Exoskeleton gives superhuman strength to its wearer, lifts 100kg

Finally the robotic exoskeleton suits imagined in films like Alien are a proper reality – making humans super strong.

The Daewoo Shipbuilding and Marine Engineering company tested out the suits previously and has now announced it wants to bring them into production. The exoskeletons will allow workers to lift and manoeuvre heavy materials in the shipbuilding process without the need for large scale machinery.

The exoskeleton fits anyone between 160 and 185 centimetres tall. The suits itself is 28kg and made of carbon, aluminium alloy and steel. But that weight isn't an issue as the suit supports itself and follows the user's movements. The suit has a 3-hour battery life and allows users to walk at normal speeds.

At the moment the suit is in its prototype phase and is capable of lifting 30kg. But lead engineer Gilwhoan Chu says, "Our current research target of the lifting capacity is about 100 kilograms".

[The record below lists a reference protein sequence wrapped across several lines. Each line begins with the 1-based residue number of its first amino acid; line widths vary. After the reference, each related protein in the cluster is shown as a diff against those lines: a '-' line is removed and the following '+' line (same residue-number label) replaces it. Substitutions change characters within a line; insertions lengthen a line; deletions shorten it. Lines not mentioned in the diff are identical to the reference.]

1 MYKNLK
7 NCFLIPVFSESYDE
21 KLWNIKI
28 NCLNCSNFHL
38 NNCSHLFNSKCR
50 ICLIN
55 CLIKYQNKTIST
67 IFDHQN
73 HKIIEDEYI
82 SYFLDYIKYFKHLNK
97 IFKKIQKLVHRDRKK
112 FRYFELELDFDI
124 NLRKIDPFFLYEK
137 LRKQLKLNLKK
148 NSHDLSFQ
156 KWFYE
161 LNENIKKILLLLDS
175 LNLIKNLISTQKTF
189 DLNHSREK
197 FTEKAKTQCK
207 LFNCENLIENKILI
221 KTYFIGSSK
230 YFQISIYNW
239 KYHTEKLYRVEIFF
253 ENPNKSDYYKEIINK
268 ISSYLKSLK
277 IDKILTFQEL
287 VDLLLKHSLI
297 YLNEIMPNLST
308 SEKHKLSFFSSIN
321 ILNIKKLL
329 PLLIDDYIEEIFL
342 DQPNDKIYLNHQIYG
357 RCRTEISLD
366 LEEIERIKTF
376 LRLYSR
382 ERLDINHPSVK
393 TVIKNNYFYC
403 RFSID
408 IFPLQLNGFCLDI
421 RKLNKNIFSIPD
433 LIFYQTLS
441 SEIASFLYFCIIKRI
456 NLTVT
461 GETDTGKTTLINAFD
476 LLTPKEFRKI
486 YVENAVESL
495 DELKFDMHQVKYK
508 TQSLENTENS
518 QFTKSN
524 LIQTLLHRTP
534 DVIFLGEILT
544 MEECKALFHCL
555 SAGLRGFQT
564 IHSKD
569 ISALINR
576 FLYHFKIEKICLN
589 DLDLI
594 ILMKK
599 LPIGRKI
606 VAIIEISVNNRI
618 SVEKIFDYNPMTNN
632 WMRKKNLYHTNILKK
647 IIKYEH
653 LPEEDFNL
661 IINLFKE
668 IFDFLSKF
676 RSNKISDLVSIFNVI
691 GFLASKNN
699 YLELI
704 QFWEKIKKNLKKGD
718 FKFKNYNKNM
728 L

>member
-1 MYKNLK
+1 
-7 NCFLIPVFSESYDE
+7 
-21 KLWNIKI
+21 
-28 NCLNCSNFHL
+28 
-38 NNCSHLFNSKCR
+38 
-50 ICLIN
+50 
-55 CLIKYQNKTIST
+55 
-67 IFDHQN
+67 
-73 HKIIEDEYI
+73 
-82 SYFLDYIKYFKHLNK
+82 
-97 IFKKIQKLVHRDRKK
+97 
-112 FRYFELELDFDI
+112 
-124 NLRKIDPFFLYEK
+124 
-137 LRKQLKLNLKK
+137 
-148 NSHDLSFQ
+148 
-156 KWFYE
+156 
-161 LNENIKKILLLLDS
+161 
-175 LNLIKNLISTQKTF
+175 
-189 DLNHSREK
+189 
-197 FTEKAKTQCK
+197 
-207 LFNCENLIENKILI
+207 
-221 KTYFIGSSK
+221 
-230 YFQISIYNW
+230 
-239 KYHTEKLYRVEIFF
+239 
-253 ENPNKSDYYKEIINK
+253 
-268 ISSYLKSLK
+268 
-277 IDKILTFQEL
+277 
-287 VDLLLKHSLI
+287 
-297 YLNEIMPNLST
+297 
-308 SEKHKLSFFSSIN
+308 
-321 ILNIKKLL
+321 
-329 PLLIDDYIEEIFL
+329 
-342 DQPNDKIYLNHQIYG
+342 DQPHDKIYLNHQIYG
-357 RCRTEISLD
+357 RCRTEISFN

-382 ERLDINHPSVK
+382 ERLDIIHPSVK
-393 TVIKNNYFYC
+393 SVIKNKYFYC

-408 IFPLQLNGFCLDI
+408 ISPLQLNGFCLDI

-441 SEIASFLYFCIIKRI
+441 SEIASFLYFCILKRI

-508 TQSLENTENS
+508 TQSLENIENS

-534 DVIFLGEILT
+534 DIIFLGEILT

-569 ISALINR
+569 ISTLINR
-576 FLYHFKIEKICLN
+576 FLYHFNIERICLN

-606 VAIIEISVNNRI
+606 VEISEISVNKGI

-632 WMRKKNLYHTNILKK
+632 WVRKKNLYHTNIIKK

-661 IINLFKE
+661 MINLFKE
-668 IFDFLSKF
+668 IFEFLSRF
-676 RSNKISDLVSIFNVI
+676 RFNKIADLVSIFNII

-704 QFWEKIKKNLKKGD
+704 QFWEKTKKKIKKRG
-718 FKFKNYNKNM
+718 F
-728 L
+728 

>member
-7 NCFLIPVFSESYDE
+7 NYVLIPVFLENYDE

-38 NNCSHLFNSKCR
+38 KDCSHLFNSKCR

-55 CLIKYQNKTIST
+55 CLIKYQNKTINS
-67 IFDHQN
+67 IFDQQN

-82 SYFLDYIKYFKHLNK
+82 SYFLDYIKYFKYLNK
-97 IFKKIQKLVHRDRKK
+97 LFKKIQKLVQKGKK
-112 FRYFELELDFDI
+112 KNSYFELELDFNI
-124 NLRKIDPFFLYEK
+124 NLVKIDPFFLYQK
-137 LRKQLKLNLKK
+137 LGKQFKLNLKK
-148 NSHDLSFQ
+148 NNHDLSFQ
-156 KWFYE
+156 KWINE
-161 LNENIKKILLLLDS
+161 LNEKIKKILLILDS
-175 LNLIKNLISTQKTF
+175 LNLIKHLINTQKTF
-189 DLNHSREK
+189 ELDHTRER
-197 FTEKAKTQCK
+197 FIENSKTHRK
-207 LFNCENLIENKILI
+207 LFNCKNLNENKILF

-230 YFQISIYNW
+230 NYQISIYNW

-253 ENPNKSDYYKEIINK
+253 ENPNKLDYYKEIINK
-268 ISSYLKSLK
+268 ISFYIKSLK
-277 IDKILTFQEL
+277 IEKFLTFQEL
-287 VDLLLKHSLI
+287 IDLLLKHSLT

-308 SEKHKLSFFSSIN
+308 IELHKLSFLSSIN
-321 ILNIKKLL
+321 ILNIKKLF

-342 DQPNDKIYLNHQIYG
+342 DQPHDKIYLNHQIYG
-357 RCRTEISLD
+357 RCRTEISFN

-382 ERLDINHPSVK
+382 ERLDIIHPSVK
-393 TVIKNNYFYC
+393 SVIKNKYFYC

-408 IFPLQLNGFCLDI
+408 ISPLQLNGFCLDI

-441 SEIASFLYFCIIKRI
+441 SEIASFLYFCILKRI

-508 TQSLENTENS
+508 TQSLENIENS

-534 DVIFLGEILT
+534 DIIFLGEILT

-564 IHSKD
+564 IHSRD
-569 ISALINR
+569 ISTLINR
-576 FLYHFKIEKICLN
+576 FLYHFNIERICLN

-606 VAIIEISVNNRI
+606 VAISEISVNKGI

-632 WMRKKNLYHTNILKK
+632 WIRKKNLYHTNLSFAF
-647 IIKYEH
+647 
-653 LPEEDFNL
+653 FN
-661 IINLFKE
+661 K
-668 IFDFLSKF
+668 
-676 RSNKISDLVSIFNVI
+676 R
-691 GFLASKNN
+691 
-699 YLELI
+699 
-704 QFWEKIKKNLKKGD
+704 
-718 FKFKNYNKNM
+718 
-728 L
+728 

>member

The backpack of the suit holds the battery and motors but can be modified to add frames for certain tasks. A frame that arches over the user's head like a small crane is one option. We're imagining Ripley's loader from Aliens.

Daewoo currently has a $1.9 billion contract from shipping giant Maersk to build 10 container ships each at 55,000-tonnes. At 400 metres in length these will be the largest ever built. While 68 per cent of one shipyard is automated by machines there are still people who will benefit from these exoskeletons.

Next stop, exosuit fighting tournaments.

READ: Robotic exoskeleton upgrades will be on sale to the public by 2015



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